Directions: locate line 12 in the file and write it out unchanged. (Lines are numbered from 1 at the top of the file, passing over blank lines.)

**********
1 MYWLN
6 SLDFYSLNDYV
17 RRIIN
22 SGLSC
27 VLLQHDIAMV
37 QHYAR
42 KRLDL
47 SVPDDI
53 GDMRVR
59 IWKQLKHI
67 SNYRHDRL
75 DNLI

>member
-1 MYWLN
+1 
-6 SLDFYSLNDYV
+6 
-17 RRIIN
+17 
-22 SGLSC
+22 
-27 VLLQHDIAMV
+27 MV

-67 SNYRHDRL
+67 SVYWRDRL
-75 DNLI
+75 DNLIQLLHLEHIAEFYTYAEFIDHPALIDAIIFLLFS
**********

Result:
75 DNLI